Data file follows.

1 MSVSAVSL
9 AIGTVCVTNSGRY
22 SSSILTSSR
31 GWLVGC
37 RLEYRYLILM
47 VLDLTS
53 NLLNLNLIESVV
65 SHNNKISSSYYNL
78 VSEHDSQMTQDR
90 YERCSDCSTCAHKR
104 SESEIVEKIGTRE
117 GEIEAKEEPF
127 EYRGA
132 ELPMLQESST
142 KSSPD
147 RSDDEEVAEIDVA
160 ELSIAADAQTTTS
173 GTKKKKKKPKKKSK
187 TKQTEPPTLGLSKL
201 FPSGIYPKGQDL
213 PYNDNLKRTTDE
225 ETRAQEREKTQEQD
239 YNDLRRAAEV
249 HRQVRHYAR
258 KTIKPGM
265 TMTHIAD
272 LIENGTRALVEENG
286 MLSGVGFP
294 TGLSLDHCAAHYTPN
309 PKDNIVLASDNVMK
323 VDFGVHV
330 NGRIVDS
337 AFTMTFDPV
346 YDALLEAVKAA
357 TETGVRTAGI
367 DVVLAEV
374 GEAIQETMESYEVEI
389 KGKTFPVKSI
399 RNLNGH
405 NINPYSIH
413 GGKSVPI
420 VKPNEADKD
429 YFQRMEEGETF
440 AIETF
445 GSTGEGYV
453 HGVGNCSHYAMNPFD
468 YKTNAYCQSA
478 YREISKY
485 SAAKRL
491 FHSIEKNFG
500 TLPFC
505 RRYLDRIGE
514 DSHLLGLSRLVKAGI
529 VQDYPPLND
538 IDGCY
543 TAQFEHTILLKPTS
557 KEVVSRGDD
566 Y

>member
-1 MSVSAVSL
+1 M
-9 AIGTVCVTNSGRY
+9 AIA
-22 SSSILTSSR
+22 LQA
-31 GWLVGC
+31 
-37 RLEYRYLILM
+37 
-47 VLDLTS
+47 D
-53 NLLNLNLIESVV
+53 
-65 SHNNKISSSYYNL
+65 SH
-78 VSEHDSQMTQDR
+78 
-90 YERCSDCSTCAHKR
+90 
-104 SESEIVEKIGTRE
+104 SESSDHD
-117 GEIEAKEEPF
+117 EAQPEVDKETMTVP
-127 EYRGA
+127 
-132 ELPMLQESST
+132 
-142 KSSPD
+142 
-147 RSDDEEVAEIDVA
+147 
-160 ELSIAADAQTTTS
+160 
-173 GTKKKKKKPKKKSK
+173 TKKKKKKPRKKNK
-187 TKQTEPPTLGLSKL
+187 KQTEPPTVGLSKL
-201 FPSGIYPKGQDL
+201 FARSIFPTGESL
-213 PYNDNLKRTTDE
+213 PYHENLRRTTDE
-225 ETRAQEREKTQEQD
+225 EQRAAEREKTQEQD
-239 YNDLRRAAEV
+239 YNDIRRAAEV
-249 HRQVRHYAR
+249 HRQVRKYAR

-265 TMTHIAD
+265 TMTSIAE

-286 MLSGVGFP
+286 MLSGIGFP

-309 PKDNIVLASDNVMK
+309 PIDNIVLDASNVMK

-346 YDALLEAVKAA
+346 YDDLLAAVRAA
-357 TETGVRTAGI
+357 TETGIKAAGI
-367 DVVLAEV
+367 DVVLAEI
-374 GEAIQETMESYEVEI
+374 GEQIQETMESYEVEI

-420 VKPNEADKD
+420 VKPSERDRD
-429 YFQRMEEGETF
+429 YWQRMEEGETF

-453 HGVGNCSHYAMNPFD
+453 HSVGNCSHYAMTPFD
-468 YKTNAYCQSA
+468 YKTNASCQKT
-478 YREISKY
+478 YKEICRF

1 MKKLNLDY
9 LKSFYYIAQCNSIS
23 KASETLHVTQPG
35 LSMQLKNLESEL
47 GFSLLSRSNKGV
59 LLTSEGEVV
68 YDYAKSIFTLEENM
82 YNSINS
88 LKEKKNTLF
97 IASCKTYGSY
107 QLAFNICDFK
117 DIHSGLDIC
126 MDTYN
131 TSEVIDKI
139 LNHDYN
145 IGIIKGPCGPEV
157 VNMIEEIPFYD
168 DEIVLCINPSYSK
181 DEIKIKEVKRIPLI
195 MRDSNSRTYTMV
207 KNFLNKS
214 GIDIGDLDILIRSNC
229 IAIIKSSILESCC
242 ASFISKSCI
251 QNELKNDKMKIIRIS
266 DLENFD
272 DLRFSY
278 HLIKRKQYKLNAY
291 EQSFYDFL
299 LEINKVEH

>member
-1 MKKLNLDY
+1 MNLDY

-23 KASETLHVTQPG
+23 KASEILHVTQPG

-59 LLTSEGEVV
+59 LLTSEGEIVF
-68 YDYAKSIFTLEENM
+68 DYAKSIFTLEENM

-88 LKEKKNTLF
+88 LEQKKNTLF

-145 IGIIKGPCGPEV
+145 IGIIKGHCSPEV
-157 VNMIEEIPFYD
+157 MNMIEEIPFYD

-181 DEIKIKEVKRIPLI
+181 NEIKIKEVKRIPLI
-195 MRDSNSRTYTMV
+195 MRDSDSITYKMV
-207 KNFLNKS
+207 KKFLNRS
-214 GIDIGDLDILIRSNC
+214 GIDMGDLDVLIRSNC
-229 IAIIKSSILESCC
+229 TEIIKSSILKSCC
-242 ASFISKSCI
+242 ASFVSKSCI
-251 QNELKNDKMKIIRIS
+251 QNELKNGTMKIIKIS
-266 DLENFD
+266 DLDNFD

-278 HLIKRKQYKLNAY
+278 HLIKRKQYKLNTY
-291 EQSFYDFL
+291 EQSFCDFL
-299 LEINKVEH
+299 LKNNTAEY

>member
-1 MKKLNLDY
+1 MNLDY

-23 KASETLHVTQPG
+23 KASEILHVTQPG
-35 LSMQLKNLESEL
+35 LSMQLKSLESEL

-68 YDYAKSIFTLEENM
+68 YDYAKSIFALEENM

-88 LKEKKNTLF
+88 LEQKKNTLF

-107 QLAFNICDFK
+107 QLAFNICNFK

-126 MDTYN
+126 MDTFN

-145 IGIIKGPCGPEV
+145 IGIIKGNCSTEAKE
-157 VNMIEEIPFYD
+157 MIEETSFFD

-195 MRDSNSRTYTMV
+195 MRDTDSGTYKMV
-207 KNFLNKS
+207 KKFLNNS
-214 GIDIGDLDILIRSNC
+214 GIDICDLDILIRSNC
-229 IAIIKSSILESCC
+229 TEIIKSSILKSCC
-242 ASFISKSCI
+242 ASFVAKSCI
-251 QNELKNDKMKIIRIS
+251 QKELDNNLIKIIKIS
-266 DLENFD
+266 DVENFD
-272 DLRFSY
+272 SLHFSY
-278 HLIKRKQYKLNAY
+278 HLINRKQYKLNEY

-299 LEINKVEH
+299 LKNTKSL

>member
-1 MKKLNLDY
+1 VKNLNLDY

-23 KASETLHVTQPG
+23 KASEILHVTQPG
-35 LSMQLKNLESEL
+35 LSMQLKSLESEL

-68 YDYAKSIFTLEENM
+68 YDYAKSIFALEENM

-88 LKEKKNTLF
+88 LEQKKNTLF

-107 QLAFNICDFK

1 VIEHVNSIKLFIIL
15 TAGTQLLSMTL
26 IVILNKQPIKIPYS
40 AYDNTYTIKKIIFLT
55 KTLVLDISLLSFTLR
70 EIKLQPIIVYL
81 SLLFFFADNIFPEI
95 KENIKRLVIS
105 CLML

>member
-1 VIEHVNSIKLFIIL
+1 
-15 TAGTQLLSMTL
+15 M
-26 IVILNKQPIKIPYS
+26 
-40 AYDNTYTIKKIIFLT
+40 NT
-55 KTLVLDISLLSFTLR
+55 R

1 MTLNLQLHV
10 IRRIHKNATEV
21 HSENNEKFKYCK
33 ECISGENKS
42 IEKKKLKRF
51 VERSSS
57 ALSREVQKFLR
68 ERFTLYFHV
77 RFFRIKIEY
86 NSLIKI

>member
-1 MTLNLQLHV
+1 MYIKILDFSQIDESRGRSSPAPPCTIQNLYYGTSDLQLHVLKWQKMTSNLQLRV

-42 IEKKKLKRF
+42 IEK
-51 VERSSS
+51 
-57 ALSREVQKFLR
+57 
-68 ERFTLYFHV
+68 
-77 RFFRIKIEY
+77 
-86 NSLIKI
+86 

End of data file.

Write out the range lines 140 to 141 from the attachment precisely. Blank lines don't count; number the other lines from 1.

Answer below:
88 LKEKKNTLF
97 IASCKTYGSY